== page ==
Generic Name: Inactivated influenza virus, split virion
Product Name: Fluvax
Fluvax is a medication used to prevent infection with influenza (the flu). It is suitable for individuals aged > 5 years. Fluvax can be used every year by individuals who want to prevent influenza infection.
Fluvax contains particles of the influenza virus. The particles have been inactivated so they cannot cause an infection (you will not get the flu after having the vaccine). However, the inactivated particles are recognised by your body’s immune system.
When you receive a Fluvax injection your immune system will develop antibodies. Antibodies are the body’s natural defence system against a range diseases. Antibodies for influenza protect you from getting the flu. The antibodies stay in your system and provide protection from the flu for 6–12 months after your Fluvax injection.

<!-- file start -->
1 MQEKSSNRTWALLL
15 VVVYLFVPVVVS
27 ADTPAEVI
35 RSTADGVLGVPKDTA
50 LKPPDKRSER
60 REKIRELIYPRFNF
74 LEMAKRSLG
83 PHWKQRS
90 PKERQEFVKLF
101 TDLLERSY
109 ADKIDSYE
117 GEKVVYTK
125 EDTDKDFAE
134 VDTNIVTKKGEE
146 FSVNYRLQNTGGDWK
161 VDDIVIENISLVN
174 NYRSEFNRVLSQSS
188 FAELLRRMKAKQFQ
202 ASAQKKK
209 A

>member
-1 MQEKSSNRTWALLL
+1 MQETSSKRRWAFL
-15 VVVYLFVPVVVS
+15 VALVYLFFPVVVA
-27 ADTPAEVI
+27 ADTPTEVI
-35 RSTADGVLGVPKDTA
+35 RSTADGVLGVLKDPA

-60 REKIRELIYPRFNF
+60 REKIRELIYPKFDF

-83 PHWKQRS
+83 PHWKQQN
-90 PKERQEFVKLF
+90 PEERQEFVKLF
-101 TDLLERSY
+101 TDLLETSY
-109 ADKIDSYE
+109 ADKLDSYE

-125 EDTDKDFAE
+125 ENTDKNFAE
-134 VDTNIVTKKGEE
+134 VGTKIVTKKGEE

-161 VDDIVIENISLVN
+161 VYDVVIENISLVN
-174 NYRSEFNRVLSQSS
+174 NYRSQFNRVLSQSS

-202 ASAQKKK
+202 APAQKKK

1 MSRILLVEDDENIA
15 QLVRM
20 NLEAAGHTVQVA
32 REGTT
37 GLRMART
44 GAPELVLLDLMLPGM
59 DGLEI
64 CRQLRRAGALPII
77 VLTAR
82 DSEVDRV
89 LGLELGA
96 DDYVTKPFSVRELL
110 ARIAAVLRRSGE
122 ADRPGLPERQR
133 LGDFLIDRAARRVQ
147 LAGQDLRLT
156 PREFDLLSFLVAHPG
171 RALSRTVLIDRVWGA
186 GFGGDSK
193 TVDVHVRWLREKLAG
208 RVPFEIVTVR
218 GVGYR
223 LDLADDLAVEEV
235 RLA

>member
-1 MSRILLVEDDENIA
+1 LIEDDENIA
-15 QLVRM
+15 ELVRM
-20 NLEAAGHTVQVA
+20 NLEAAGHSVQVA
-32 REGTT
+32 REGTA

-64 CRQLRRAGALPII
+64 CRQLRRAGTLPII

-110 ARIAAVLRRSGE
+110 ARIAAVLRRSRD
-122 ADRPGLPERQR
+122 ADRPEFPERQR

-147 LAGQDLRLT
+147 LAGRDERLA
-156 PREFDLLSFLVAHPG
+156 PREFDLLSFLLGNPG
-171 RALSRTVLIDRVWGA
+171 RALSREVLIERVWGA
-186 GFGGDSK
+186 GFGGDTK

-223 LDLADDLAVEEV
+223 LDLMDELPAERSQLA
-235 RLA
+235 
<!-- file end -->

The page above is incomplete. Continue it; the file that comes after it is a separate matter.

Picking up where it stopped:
Note that there are many different types of influenza. Fluvax contains particles of three different types of influenza virus. A government panel decides each year which influenza types are most suitable for including in the vaccine. However, it is important to be aware that Fluvax will only protect you from these type of influenza. You will not be protected from other influenza types.
Also be aware that while most people develop influenza antibodies following vaccination, taking the vaccine does not guarantee you will not get the flu.
When to take Fluvax
The influenza vaccine should be taken on an annual basis, before the beginning of the influenza season. The vaccine is updated each year to make sure that it contains strains of the virus which have recently caused illness in Australia. Having a vaccination every year will provide protection against the most recent strains of influenza.
Use a vaccination card to record each time you have an influenza vaccine. This card can be used to select an appropriate time to return for your next vaccine.
How much Fluvax to take